We were asked to volunteer. It had to happen tonight. Two employees from our company had been borrowed from other projects and were already in the building, waiting, with transit cases containing empty hard disks. We were not allowed to call home using the landlines in the building. The VP offered his cellphone, so we could call to make arrangements for late dinners. One of us declined further involvement and was promptly sent home "sick" for the rest of the day, with pay.
We were given an itinerary: where to go, what to do, and when. We had to leave the office at the normal time and meet up at another location in the building at a set time.
Arrangements were made with the officer in charge of base security, so we could be in the building after-hours. The security cameras would be turned off in the area we were visiting and the office unlocked. There would be no record of our presence. We were issued several sets of gloves and told to keep them on at all times. We all had clearances and our prints were on file. We had to be careful. And we had to avoid any people working in the building after-hours.
We all made it to the rendezvous point without incident and started our trek up to the captain's floor, our hearts pounding, yet remaining amazingly quiet and sneaky, despite our status as rookies. The lights were off as we skulked into the captain's office.
By flashlight, we took apart machines, so we could mirror their hard drives. We set up the equipment, then tried to quiet our nerves as the data transferred oh so slowly. Never before have I wished so hard that making backups was an instant process.
Several hours later we had packed up the transit cases and restored everything to look as we had found it. We left the building without ever being discovered.
The next morning those on our team were tense, daring to only quietly discuss the occasional question or rumor. Someone shared a partial transcript of the recent hearing, and we found out a few more details than the VP had shared. Millions of dollars were unaccounted for -- all in the captain's budget. The line items in his budget did not add up to the total. Yet, according to audit reports, the total amount budgeted had been spent. How? Where did the money go? We had no answers.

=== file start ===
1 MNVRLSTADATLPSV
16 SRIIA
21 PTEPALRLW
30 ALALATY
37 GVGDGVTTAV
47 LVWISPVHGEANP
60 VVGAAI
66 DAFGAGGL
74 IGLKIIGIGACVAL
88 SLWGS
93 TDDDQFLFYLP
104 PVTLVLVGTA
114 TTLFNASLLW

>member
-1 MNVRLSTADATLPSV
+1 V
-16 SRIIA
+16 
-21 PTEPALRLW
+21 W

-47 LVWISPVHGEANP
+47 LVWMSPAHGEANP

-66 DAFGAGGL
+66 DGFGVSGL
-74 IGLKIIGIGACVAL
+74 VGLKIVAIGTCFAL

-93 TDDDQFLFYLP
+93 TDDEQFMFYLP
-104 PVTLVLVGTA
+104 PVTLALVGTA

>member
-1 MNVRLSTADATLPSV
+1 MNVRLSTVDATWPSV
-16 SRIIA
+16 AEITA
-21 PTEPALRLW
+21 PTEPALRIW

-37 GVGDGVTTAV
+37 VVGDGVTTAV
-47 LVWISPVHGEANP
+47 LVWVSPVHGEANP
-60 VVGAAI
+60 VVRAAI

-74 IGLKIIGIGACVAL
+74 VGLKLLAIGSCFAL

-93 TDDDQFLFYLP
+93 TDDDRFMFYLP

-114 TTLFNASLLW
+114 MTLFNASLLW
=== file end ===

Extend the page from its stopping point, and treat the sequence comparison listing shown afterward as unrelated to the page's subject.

In the afternoon of the second day, we heard that the captain and two of his assistants had been called to testify before the oversight committee the next morning. It did not bode well for them.
Some of us saw their grim faces as they walked out of the building to go to the meeting. The surly senior aide was visibly sweating.
By the next morning, all of us had already searched the newspapers in case the hearing got coverage. It didn't. After the VP called Sally at the usual time, she quietly shared what she knew with us. The VP had said the committee was not satisfied with what they had heard from the captain and action would be taken. Nothing would affect our team. We would be informed when there was more information.
A few days later, the verdict: The budget for the one project that justified the jobs in the captain's command was to be reduced by half the following year. Afterward, it would hit zero. He would be marked for the rest of his career.
"They suggested he retire," said the VP. He had been defiant. The admirals passed word that we were not to do anything further in support of that command unless we obtained specific prior authorization. They planned to audit his department daily. His PCs were removed from the network and while connected to each other, were only allowed to talk with the rest of the LAN in the building through an audited gateway.
We no longer had to have any encounters with the captain or his staff -- which had always been unpleasant anyway.
We all went back to work and tried to forget they were up there -- the crew of a sinking ship. They were still there by the time some of us had moved on to other jobs. But I still think of that day as being one of the most bizarre I've ever had.
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This story, "Steal this data: Volunteer spies in the night," was originally published at InfoWorld.com. Read more crazy-but-true stories in the anonymous Off the Record blog at InfoWorld.com. For the latest business technology news, follow InfoWorld.com on Twitter.